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China Briefings

Reports on China issued by Samsung Economic Research Institute

Foreign Takeover of Chinese Companies

Foreign Takeover of Chinese Companies

Samsung Economic Research Institute Beijing Office

Oct. 26, 2006

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Foreign merger and acquisition (M&A) of leading Chinese companies has soared since 2001. In 2003, US-based film and camera maker Kodak acquired a 20% share of China's largest filmmaker Lucky Film. The Hong Kong Shanghai Banking Corporation in 2004 bought a 20% share of Bank of Communications, one of China's five biggest commercial banks for US$1.75 billion.

In contrast, Chinese companies have had difficulty acquiring assets abroad. China's leading household appliance maker, Haier Group, unsuccessfully bid for the US' third largest appliance maker Maytag for US$12.28 billion. China's third-largest state-owned oil company, China National Offshore Oil Corp (CNOOC), offered US$18.5 billion for the California-based Unocal, but the bid ultimately died due to fierce opposition from US legislators.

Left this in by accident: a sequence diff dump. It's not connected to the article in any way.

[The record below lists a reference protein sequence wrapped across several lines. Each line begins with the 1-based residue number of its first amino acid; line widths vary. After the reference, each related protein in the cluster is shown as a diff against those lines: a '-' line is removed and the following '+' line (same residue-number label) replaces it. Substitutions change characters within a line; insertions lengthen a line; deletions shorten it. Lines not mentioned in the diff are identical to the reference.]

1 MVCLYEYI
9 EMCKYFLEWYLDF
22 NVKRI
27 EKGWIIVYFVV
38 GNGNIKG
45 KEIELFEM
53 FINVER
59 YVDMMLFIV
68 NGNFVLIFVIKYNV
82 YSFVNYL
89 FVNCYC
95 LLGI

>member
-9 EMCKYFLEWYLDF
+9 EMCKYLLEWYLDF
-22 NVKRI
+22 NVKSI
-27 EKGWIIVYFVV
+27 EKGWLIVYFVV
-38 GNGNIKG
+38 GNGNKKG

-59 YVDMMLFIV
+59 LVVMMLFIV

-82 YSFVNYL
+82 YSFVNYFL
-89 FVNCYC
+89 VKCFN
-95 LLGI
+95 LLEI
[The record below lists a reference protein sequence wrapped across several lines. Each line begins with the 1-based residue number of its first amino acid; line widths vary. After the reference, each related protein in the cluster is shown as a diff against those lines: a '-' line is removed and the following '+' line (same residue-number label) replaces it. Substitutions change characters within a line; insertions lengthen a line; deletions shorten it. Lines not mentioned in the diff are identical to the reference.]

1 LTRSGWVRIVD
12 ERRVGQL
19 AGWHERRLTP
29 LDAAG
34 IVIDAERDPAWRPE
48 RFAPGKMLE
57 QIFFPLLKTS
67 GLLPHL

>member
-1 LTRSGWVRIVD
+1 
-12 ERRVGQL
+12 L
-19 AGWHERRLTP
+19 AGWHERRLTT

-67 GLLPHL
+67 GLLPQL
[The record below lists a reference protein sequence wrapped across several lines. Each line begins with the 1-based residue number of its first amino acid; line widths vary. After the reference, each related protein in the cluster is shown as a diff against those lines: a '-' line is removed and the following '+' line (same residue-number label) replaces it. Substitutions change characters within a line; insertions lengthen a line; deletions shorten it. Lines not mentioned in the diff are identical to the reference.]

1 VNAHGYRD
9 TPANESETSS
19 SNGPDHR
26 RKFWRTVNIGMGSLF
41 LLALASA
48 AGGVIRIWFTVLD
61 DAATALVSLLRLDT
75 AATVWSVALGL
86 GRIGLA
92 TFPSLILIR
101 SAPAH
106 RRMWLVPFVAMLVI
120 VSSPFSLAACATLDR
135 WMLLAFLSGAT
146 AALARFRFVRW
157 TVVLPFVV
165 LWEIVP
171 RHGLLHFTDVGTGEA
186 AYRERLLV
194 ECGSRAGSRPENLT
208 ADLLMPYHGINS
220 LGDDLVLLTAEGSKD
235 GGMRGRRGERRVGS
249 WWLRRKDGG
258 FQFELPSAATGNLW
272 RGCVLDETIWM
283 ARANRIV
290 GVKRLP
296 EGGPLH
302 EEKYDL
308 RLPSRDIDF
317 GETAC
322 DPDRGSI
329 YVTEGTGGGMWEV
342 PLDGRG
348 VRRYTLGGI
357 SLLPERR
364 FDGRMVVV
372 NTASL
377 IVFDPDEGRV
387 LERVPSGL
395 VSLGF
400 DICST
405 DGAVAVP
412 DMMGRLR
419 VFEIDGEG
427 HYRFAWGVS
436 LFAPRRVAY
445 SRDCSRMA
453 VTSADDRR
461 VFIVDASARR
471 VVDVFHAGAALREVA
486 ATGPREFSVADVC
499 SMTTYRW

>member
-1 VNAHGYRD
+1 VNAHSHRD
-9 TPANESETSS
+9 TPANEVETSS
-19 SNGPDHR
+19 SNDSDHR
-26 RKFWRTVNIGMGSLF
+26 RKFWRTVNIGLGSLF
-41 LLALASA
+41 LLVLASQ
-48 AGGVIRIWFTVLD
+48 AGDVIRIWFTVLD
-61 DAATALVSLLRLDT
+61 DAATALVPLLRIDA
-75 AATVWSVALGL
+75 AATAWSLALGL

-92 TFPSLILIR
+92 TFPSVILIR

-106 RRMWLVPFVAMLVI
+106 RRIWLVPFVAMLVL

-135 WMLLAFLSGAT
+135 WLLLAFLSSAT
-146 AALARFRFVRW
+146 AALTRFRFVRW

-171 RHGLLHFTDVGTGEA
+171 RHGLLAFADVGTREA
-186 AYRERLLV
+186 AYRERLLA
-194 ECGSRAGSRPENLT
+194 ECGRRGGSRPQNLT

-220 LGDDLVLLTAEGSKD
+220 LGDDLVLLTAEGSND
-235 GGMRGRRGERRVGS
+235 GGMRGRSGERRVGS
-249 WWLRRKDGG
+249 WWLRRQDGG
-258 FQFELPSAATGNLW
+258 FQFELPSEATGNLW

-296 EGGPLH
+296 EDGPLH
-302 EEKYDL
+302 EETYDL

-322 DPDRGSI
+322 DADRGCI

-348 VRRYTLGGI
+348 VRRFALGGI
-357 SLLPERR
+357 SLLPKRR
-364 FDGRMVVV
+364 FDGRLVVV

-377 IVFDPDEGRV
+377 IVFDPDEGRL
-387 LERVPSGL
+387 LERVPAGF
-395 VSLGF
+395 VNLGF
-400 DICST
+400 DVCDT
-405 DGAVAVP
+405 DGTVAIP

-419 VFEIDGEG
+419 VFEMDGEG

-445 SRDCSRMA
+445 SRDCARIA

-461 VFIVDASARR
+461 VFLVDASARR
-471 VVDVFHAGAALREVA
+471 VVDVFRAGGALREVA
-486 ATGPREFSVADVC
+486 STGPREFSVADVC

In 2006, foreign investors have made more aggressive bids for leading Chinese companies. For example, US-based private equity fund Carlyle Group attempted to buy China's largest construction machinery manufacturer, Xugong Group, for US$375 million. Germany's Schaeffler Group planned to acquire Luoyang Bearing Corp., one of China's three largest bearing manufacturers. Switzerland-based commodities trader Glencore International AG attempted to buy a stake in China's second-biggest aluminum maker. Facing a series of such aggressive takeover attempts, the Chinese government began to express their complaints over hostile takeover of foreign capital.

This report analyzes hostile takeover from general M&A activities. The former refers to a merger case that is opposed by the company that is being bid for. Therefore, defense measures of the target company determine whether the takeover attempt is hostile or not. If no defense measures are taken by the target company, the merger case is not considered to be a hostile takeover attempt.

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